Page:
1. Plaintiff, the father, and his son gave a usufructuary mortgage of certain properties. Subsequently there was a division between father and son. The father redeemed the whole of the properties and leased them to the present defendant, who in Court-sale purchased the son's share since his lease. The suit was to recover possesaion based on the lease.
2. The District Munsif decreed the suit. The Subordinate Judge, we think very properly, directed a partition of the property between the plaintiff and the defendant. The real question before us is whether the plaintiff is entitled to anything more than interest from the defendants on the moiety which he paid to the mortgagee. Mr. Purushothama Aiyar relies on Asansab Ratuthan v. Vamana Rau 1 Ind. Dec. 427 and Nainappa Chetti v. Chidambaram Chetti 7 Ind. Dec. 369 for the proposition that a party redeeming the whole property is entitled to stand in the shoes of the mortgagee. But Section 95 of the Transfer of Property Act is clear that the person redeeming is not entitled to the rights of the mortgagee, but only to a charge for the excess sum he paid. As regards Asansab Ravuthan v. Vamana Rau 1 Ind. Dec. 427, it is enough to say that that decision was passed before the Transfer of Property Act. As regards Nainappa Chetti v. Chidambaram Chetti 7 Ind. Dec. 369, it was a case of simple mortgage. Consequently the question whether the person redeeming could obtain higher rights than that of a charge holder was not necessary for consideration in that case. In the face of the language of Section 95 of the Transfer of Property Act we are unable to give effect to the appellant's contention.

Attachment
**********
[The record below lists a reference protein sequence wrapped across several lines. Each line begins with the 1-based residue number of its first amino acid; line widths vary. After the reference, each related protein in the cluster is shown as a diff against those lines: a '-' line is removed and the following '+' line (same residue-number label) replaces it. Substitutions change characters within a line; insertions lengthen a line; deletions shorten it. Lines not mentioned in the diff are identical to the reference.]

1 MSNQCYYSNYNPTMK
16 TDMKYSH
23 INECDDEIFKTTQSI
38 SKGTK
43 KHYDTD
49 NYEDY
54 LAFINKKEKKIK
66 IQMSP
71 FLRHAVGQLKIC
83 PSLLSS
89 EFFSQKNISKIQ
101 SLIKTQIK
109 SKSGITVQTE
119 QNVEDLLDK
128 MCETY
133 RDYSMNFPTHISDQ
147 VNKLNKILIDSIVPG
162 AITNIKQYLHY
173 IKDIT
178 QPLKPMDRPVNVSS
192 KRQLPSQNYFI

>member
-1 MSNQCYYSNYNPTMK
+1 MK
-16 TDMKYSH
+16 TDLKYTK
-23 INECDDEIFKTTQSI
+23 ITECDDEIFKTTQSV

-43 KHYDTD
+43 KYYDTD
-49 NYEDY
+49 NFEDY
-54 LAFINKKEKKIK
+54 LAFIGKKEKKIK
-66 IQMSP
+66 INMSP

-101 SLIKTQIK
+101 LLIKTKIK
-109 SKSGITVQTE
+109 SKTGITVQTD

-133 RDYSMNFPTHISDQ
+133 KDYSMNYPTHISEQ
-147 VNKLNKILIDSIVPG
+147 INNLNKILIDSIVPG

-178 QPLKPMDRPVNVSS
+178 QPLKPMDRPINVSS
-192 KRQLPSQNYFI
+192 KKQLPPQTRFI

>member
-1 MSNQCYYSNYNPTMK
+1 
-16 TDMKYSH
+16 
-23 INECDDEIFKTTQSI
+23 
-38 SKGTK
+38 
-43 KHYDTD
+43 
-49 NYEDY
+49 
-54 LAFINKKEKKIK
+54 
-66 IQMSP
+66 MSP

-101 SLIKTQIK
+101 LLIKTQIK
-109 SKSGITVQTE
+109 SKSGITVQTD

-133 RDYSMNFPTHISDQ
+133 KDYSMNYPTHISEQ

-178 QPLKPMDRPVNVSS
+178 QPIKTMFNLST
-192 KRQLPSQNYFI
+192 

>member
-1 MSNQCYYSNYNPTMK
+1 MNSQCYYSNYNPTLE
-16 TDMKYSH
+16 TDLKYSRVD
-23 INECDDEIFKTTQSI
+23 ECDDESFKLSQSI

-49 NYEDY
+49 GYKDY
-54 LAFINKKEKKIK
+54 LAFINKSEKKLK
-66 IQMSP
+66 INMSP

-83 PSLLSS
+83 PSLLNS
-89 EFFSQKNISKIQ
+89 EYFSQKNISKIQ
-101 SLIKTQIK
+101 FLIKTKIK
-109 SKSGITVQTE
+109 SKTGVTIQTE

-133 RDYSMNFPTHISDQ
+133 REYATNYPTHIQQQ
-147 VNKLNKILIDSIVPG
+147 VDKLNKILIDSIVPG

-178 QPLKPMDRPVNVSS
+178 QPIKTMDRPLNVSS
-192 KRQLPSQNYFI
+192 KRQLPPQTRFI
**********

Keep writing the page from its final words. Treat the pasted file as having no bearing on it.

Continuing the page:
3. Another point has been raised regarding the plaintiff's rights to mesne profits since the expiry of the lease in 1912 and before possession was surrendered to him tinder the decree of the Court. Defendant contends that he was in possession only of the moiety purchased by him. The Subordinate Judge has not dealt with the question. We must ask him to submit a finding whether the defendant was in possession of the moiety now decreed to the plaintiff and if so, what is the amount of mesne profits payable to him in respect of that half from July 1912 to the date he took possession.